Tom-An-Oir lies on the shores of Loch Garry in a spectacular setting protected by native woodland and with breathtaking views up the loch to Glen Kingie and the mountains of the Knoydart peninsula. Although just a short distance from the …
Tom-An-Oir lies on the shores of Loch Garry in a spectacular setting protected by native woodland and with breathtaking views up the loch to Glen Kingie and the mountains of the Knoydart peninsula. Although just a short distance from the Great Glen and its popular tourist destinations, this area is one of the last true wildernesses; a romantic and unspoilt haven providing the ultimate retreat.
Loch Garry is one of a group of lochs in the area that form a Site of Special Scientific Interest (SSSI), designated to protect the rare native species they support including black-throated divers, common scooter, wetlands and flora. Sightings of wildlife on and around the loch are frequent and include ospreys, golden eagles, otters, red squirrels and pine martens.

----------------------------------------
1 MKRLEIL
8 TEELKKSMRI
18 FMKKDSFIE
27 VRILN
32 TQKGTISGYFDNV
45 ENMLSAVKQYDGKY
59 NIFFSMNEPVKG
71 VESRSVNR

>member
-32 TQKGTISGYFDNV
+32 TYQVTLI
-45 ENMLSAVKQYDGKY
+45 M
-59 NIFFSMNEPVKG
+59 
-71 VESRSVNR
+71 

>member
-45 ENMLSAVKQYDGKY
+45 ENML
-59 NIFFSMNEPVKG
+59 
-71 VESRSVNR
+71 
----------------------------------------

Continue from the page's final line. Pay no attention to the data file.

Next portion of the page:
Tom-an-Oir was built in 1966 and carefully positioned within its grounds to take advantage of the spectacular setting. The house has recently been renovated to create an extremely comfortable and well appointed home. The work carried out includes the installation of a new kitchen and bathrooms, the addition of timber decking on the loch side of the house, the installation of a new boiler and pressurised hot water system, drilling a bore hole and installation of a water treatment system and complete internal and external decoration. The focal point of the house is the open plan sitting room, dining room and kitchen where the interconnecting doors fold right back to create one large living area and its large windows give stunning views and sliding doors open to the timber deck. The understated decoration and presentation of the house allows the spectacular setting to take centre stage and creates a restful living environment. The first floor is accessed by a spiral staircase and has two full height rooms with Velux rooflights. These rooms are currently used as a games room and a store room but the potential exists, subject to the necessary consents, for conversion to provide further accommodation.